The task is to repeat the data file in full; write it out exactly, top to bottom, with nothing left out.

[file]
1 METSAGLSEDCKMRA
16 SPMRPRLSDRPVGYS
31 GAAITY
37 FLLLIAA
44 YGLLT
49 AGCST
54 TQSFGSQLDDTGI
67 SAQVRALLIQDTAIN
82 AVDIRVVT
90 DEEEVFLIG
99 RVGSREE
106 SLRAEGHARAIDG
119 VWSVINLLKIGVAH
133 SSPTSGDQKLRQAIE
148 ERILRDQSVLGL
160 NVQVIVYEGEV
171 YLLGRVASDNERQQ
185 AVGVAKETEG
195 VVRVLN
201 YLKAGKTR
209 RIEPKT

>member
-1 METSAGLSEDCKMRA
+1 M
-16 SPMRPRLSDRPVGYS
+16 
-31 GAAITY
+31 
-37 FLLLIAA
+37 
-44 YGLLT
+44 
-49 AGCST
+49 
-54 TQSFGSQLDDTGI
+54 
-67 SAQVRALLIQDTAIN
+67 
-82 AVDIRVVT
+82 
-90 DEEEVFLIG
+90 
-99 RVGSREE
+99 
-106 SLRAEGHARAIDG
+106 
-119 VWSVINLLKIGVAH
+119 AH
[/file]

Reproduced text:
1 METSAGLSEDCKMRA
16 SPMRPRLSDRPVGYS
31 GAAITY
37 FLLLIAA
44 YGLLT
49 AGCST
54 TQSFGSQLDDTGI
67 SAQVRALLIQDTAIN
82 AVDIRVVT
90 DEEEVFLIG
99 RVGSREE
106 SLRAEGHARAIDG
119 VWSVINLLKIGVAH
133 SSPTSGDQKLRQAIE
148 ERILRDQSVLGL
160 NVQVIVYEGEV
171 YLLGRVASDNERQQ
185 AVGVAKETEG
195 VVRVLN
201 YLKAGKTR
209 RIEPKT

>member
-1 METSAGLSEDCKMRA
+1 M
-16 SPMRPRLSDRPVGYS
+16 
-31 GAAITY
+31 
-37 FLLLIAA
+37 
-44 YGLLT
+44 
-49 AGCST
+49 
-54 TQSFGSQLDDTGI
+54 
-67 SAQVRALLIQDTAIN
+67 
-82 AVDIRVVT
+82 
-90 DEEEVFLIG
+90 
-99 RVGSREE
+99 
-106 SLRAEGHARAIDG
+106 
-119 VWSVINLLKIGVAH
+119 AH